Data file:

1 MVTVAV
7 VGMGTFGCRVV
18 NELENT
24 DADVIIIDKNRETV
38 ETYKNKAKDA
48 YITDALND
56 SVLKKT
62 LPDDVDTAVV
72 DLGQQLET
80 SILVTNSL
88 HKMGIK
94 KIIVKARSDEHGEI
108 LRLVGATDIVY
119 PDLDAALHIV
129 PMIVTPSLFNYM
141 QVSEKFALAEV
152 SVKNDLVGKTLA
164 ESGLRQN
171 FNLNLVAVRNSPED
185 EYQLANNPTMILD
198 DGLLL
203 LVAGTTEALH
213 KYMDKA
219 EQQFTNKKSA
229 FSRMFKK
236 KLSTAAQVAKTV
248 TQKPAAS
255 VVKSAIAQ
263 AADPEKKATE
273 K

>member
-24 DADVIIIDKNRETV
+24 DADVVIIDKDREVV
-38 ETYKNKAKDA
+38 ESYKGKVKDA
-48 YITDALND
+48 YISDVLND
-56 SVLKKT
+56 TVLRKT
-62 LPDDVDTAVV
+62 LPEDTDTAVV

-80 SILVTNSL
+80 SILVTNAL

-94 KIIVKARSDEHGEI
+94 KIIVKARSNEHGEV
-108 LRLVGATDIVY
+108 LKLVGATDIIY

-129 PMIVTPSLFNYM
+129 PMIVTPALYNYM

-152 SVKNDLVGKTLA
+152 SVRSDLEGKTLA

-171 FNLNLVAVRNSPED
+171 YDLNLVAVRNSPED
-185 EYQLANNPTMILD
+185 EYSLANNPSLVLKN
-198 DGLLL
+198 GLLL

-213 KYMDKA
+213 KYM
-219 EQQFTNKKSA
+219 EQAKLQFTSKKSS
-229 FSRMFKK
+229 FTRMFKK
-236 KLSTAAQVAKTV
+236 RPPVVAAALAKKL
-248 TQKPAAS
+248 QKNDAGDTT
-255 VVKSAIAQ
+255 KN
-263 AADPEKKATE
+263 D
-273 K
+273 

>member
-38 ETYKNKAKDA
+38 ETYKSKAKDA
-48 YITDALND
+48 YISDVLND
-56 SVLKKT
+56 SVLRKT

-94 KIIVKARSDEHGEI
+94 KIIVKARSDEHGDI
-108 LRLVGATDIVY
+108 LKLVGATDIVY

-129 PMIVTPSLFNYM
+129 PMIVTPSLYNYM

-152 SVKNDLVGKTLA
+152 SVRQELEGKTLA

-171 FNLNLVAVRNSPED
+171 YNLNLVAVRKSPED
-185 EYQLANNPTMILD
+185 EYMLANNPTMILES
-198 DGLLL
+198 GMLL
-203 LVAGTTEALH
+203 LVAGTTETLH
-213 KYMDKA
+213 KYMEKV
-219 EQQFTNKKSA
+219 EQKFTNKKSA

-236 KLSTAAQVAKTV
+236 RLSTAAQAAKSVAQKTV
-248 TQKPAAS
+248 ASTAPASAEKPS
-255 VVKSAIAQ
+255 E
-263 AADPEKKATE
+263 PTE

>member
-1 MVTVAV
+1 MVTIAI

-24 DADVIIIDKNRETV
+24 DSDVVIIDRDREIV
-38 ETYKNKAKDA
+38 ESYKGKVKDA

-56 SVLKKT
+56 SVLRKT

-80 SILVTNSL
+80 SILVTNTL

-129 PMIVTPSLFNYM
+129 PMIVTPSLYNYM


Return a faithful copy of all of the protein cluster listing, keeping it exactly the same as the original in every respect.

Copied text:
1 MVTVAV
7 VGMGTFGCRVV
18 NELENT
24 DADVIIIDKNRETV
38 ETYKNKAKDA
48 YITDALND
56 SVLKKT
62 LPDDVDTAVV
72 DLGQQLET
80 SILVTNSL
88 HKMGIK
94 KIIVKARSDEHGEI
108 LRLVGATDIVY
119 PDLDAALHIV
129 PMIVTPSLFNYM
141 QVSEKFALAEV
152 SVKNDLVGKTLA
164 ESGLRQN
171 FNLNLVAVRNSPED
185 EYQLANNPTMILD
198 DGLLL
203 LVAGTTEALH
213 KYMDKA
219 EQQFTNKKSA
229 FSRMFKK
236 KLSTAAQVAKTV
248 TQKPAAS
255 VVKSAIAQ
263 AADPEKKATE
273 K

>member
-24 DADVIIIDKNRETV
+24 DADVVIIDKDREVV
-38 ETYKNKAKDA
+38 ESYKGKVKDA
-48 YITDALND
+48 YISDVLND
-56 SVLKKT
+56 TVLRKT
-62 LPDDVDTAVV
+62 LPEDTDTAVV

-80 SILVTNSL
+80 SILVTNAL

-94 KIIVKARSDEHGEI
+94 KIIVKARSNEHGEV
-108 LRLVGATDIVY
+108 LKLVGATDIIY

-129 PMIVTPSLFNYM
+129 PMIVTPALYNYM

-152 SVKNDLVGKTLA
+152 SVRSDLEGKTLA

-171 FNLNLVAVRNSPED
+171 YDLNLVAVRNSPED
-185 EYQLANNPTMILD
+185 EYSLANNPSLVLKN
-198 DGLLL
+198 GLLL

-213 KYMDKA
+213 KYM
-219 EQQFTNKKSA
+219 EQAKLQFTSKKSS
-229 FSRMFKK
+229 FTRMFKK
-236 KLSTAAQVAKTV
+236 RPPVVAAALAKKL
-248 TQKPAAS
+248 QKNDAGDTT
-255 VVKSAIAQ
+255 KN
-263 AADPEKKATE
+263 D
-273 K
+273 

>member
-38 ETYKNKAKDA
+38 ETYKSKAKDA
-48 YITDALND
+48 YISDVLND
-56 SVLKKT
+56 SVLRKT

-94 KIIVKARSDEHGEI
+94 KIIVKARSDEHGDI
-108 LRLVGATDIVY
+108 LKLVGATDIVY

-129 PMIVTPSLFNYM
+129 PMIVTPSLYNYM

-152 SVKNDLVGKTLA
+152 SVRQELEGKTLA

-171 FNLNLVAVRNSPED
+171 YNLNLVAVRKSPED
-185 EYQLANNPTMILD
+185 EYMLANNPTMILES
-198 DGLLL
+198 GMLL
-203 LVAGTTEALH
+203 LVAGTTETLH
-213 KYMDKA
+213 KYMEKV
-219 EQQFTNKKSA
+219 EQKFTNKKSA

-236 KLSTAAQVAKTV
+236 RLSTAAQAAKSVAQKTV
-248 TQKPAAS
+248 ASTAPASAEKPS
-255 VVKSAIAQ
+255 E
-263 AADPEKKATE
+263 PTE

>member
-1 MVTVAV
+1 MVTIAI

-24 DADVIIIDKNRETV
+24 DSDVVIIDRDREIV
-38 ETYKNKAKDA
+38 ESYKGKVKDA

-56 SVLKKT
+56 SVLRKT

-80 SILVTNSL
+80 SILVTNTL

-129 PMIVTPSLFNYM
+129 PMIVTPSLYNYM